Sarah Everard was the victim of kidnap, rape and murder at the hands of a serving Metropolitan Police Officer. On Thursday 30 September he was given a whole life sentence, meaning that he will never be released from prison.

Now that the criminal process has concluded, and can no longer be prejudiced by parallel proceedings, a wider reckoning with alleged institutional failures is possible. To this end, the Home Secretary announced, on Tuesday 5 October, that a public inquiry will be established.

This Insight explains why the Government has decided to set up this public inquiry, what form it will take, and what important decisions still need to be taken about its work.

What has been announced?

Priti Patel has announced a non-statutory public inquiry into “the issues raised by the conviction of” the man who killed Sarah Everard. As she put it:

The public have a right to know what failures enabled [the killer’s] continued employment as a police officer and an inquiry will give the independent oversight needed to ensure something like this can never happen again.

What will the inquiry’s remit be?

The inquiry’s terms of reference have not yet been set. It is expected to look at two related but distinct issues.

Firstly, it will look at the prior conduct and monitoring of the police officer convicted of Sarah Everard’s kidnap, rape and murder. The purpose of this is to establish whether the police could (and therefore ought) to have taken further steps:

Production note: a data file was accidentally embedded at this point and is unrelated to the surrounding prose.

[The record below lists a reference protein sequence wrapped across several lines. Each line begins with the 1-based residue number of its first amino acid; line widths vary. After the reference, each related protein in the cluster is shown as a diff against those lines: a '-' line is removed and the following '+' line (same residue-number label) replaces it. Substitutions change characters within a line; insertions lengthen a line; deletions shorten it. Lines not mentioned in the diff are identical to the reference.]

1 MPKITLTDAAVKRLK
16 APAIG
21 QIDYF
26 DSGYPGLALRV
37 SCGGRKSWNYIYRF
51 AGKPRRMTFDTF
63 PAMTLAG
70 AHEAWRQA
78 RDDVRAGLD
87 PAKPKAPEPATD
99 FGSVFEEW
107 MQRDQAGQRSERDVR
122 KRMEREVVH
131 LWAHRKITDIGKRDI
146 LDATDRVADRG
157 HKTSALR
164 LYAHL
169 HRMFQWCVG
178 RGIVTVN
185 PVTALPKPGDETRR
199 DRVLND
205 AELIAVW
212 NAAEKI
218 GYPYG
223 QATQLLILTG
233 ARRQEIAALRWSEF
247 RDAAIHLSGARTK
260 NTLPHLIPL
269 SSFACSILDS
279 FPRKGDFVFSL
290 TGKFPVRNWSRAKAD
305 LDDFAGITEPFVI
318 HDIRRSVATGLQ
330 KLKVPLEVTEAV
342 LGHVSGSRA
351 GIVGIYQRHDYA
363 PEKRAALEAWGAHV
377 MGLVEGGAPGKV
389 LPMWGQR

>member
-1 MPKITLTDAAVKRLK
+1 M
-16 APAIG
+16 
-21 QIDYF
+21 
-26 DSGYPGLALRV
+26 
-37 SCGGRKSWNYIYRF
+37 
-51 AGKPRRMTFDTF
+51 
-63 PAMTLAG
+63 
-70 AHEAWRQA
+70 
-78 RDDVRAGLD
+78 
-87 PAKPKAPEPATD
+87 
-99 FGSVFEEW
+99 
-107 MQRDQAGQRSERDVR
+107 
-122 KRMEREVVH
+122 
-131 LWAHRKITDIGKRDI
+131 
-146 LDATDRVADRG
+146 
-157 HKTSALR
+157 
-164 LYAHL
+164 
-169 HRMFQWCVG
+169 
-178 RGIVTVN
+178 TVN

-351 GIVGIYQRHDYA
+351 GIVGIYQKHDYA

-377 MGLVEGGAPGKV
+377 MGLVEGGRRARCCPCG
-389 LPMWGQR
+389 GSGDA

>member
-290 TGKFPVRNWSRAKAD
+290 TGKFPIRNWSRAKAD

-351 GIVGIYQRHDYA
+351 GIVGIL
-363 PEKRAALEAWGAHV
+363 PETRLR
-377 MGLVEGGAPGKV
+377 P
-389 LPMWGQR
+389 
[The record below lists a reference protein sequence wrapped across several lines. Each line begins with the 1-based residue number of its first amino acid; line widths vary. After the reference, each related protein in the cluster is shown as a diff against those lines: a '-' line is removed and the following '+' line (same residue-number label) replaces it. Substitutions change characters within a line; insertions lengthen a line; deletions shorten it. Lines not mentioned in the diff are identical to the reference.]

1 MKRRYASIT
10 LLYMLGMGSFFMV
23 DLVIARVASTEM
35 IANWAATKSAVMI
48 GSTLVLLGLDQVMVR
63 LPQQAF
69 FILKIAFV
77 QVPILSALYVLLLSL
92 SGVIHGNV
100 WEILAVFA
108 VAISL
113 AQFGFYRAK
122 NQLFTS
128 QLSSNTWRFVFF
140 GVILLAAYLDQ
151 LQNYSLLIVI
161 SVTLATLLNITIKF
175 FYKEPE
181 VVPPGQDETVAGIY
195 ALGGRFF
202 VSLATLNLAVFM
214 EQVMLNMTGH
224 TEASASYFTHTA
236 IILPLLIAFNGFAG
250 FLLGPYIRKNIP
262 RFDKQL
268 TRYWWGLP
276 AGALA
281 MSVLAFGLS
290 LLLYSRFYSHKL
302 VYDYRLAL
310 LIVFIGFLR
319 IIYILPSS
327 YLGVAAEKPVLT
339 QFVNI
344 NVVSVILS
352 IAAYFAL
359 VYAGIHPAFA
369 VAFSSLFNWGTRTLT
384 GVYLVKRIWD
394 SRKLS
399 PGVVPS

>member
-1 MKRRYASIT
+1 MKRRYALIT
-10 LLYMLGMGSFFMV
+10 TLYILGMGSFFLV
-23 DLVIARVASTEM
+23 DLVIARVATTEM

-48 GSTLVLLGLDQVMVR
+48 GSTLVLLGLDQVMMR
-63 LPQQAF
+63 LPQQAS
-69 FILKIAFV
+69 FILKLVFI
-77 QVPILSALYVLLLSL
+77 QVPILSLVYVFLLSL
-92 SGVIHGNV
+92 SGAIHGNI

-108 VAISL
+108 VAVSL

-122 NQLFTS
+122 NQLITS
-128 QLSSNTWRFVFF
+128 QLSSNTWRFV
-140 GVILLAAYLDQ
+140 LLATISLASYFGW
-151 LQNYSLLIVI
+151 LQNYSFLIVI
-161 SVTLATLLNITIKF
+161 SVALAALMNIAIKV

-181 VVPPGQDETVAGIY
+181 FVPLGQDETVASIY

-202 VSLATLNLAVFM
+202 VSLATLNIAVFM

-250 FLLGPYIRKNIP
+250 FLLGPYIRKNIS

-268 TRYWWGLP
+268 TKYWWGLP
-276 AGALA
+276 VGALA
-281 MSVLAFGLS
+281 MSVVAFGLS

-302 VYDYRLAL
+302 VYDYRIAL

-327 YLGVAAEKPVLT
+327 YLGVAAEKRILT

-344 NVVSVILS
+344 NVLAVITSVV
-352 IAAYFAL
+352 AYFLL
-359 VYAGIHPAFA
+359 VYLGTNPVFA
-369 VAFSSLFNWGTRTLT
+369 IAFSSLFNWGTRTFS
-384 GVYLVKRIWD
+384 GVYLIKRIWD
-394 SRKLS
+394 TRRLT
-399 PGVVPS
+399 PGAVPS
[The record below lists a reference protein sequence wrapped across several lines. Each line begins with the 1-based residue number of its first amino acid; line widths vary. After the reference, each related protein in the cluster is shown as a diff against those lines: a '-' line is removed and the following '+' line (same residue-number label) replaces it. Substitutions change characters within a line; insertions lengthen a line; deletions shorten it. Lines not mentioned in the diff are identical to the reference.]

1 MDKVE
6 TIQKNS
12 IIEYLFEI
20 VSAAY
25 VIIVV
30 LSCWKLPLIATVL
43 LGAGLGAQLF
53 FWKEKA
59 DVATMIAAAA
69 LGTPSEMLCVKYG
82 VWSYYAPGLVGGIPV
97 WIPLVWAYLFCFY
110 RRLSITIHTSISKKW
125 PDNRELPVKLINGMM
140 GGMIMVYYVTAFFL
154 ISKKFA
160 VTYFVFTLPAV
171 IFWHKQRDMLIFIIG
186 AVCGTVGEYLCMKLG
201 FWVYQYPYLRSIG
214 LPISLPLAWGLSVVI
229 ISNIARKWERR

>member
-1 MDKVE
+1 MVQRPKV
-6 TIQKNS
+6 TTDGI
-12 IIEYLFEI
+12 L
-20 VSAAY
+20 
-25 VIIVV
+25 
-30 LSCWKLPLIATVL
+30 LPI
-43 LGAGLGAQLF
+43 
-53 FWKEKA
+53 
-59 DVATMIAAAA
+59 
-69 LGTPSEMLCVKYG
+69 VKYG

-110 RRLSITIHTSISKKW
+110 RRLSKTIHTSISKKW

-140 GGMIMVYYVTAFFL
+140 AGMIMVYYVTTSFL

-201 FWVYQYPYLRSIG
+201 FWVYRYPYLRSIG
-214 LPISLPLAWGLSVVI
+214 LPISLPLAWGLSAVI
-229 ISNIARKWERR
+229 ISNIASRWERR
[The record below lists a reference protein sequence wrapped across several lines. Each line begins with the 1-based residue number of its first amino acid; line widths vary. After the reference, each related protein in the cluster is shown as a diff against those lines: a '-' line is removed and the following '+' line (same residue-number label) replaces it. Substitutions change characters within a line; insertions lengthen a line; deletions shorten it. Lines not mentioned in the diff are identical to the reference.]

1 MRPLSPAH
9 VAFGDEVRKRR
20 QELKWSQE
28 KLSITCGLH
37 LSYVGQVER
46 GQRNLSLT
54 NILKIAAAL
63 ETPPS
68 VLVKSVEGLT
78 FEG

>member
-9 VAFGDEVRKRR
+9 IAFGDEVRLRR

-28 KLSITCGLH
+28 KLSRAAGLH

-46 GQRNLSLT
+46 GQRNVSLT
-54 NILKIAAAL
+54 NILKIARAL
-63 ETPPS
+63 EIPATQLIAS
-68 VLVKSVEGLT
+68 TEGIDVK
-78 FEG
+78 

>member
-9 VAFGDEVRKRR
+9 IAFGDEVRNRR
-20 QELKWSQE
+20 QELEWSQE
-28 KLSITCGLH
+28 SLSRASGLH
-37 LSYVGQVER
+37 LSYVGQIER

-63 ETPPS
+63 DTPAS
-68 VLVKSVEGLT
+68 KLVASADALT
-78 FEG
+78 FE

• to prevent harm to Sarah Everard and/or
  • to prevent her killer from serving, or continuing to serve, as a police officer prior to her kidnap.

Secondly, the inquiry is expected to consider where broader institutional lessons should be learned. Concern has been raised about the adequacy of the vetting and monitoring of police officers. Questions have also been asked about the police’s broader approach to protecting women and the prevalence of institutional misogyny within the police. The inquiry will look at aspects of professional standards and discipline, as well as workplace behaviour.

What is a “non-statutory” inquiry?